Since we seem fated every few years to be infested by rodents in our attic, we can fortunately call on an unusual exterminator, whose visits ligthen the experience.
He would have made an excellent university lecturer since he not only studied entomology at the Univ. of Florida but knows the daily habits of mice, rats, squirrels, and other critters. With humor and great animation, he talks to me at length about how they live and how more interesting and intelligent they are than insects. Finding their entry-ways is a strategy for him. "If I were a squirrel," he will say, "this is what I would do." A demonstration then ensues.
I have learned many things from this erudite ratcatcher, including the fact that squirrels sleep at night whereas mice and rats are nocturnal, rising from their afternoon naps in early evening to rummage around. So what we hear at night cannot, alas, be the sound of squirrels.
Sometimes I think it is easier to get rid of rats than of the loquacious ratcatcher, who enjoys nothing more than explaining to us much more than we need or want to know. A five-minute conversation easily expands into thirty-five minutes. But Lynn is delighted to hear from him the colorful details about little creatures she can include in her stories for children, and I come away pleased to know a man who enjoys his work so much and who turns what could be disgusting or slightly alarming into something entertaining.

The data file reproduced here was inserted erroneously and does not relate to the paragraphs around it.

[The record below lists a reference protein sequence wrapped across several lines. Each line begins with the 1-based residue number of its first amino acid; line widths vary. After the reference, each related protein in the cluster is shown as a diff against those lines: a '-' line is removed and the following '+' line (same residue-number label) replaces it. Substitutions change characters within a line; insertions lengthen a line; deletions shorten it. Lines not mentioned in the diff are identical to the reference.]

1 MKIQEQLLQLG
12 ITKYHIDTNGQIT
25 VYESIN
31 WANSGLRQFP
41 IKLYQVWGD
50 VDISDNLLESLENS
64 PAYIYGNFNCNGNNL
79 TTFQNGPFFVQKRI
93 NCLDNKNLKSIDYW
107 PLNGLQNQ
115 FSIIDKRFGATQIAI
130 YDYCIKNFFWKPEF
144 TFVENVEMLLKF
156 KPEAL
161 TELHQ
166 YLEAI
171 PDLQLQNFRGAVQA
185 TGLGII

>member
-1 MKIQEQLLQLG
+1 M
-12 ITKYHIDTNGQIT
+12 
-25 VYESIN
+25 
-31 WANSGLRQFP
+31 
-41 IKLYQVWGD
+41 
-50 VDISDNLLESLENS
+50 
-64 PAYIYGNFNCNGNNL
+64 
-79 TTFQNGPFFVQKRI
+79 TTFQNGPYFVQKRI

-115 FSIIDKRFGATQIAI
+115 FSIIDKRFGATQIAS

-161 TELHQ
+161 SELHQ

I keep discovering that I don't have to search for things to be grateful for. These often involve the indispensable element of laughter.